When a group finishes that dungeon and get to the end, they’re going to get DYOD tokens that reward them for their play and that’s scaled up or down based on the challenge rating. So a super-easy dungeon, you don’t get much for it. Super-challenging, you might get your ass handed to you a few times, but the payoff will be really good.

There are the shopping areas where you use your tokens to buy items for your real characters. There’s a special shop for builders too as builders get tokens based upon how often players play their dungeon, what their quality ratings are, that sort of thing. They have a different sort of metrics. They can get these special builder-only things like rare spawns or cool monsters or even really epic loot for themselves. Kind of like the tradeskill epic loot.

TTH: That’s a really a cool way to go about it.

David: Wait! There’s one more thing and I’m really fired up about this. I think it’s cool.

What we do is when we’re laying down spawners, people are always like, “Can we script the spawners?” We really don’t want to set up a scripting language. That’s Neverwinter Nights and I don’t want to go there.

What we’re going to do instead is that when you throw down a spawner, it’ll watch around itself for objects that can interact with it. For instance, if you threw down an orc spawner and put down a campfire next to it, when the orcs spawn, they’ll have fire weapons. Or if you put several groups of orcs in several areas, normally, you’d be able to pull each camp separately, but if you put an alarm bell near one of them, when you pull that camp it’ll ring the bell and all of them are going to come. So there’s this object interactivity that the builders can play with.  As they collect these different things and put them next to spawners, they’ll be like, “Holy crap! I didn’t expect that!” That will provide variety and eventually they’ll learn what works well and they’ll be able to make really customized content without having to learn a single thing about scripting.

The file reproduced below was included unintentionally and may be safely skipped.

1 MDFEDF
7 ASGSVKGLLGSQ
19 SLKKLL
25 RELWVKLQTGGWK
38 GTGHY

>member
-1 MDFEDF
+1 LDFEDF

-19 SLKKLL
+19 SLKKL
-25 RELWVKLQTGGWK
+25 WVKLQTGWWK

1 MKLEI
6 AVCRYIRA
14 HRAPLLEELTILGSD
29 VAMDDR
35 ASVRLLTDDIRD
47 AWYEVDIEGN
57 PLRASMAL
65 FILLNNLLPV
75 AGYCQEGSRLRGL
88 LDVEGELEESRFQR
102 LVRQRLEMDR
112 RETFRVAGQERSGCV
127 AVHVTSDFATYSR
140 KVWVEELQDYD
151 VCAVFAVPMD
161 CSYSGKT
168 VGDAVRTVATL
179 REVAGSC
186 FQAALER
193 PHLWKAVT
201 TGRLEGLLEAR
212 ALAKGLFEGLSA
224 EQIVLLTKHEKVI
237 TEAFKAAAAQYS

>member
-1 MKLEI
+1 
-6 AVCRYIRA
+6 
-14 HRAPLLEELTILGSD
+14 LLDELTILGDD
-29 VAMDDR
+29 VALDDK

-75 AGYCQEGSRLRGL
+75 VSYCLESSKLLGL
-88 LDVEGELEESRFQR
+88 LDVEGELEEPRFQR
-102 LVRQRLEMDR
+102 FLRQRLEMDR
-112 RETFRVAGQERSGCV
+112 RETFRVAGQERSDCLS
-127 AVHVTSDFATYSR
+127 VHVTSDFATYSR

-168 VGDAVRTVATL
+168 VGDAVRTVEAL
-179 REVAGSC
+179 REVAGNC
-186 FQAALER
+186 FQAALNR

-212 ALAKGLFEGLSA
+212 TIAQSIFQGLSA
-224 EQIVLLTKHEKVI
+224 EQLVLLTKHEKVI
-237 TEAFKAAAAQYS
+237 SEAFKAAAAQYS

This announcement is so full of win we could hardly wait to tell you about it. Today EQHammer announced its User-generated Content System. In the spirit of EverQuest Next Landmark, where players are the superstars creating cool things, we’ve decided to give you - the players, the dreamers of dreams and the makers of guides - a platform.